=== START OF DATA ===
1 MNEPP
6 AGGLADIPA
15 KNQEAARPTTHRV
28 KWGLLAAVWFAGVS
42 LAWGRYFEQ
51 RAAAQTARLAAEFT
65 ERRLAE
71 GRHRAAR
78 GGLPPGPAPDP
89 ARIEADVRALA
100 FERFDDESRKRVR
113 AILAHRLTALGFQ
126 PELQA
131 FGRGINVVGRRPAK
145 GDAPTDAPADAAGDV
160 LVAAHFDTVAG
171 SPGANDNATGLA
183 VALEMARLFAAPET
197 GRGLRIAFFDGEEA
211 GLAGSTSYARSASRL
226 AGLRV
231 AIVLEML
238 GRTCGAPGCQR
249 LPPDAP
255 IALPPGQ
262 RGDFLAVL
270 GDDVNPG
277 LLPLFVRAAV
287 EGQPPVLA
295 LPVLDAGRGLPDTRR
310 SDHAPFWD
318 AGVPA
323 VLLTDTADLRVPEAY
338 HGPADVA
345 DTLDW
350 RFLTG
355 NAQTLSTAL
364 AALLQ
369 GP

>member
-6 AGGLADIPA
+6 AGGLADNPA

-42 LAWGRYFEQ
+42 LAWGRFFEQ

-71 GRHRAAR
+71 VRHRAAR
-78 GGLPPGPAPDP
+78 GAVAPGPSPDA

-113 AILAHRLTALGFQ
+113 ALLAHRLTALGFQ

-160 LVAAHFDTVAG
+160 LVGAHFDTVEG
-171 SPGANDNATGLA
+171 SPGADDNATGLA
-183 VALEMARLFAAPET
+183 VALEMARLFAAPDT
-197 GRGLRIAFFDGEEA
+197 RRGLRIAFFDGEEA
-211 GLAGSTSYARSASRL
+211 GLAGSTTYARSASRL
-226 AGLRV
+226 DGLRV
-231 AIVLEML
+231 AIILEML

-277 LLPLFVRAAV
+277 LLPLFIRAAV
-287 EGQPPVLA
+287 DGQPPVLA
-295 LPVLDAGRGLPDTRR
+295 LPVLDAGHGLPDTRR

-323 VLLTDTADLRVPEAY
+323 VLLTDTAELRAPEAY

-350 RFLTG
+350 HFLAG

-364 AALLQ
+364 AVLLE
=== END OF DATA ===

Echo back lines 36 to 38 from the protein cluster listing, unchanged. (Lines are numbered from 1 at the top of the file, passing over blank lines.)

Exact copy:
350 RFLTG
355 NAQTLSTAL
364 AALLQ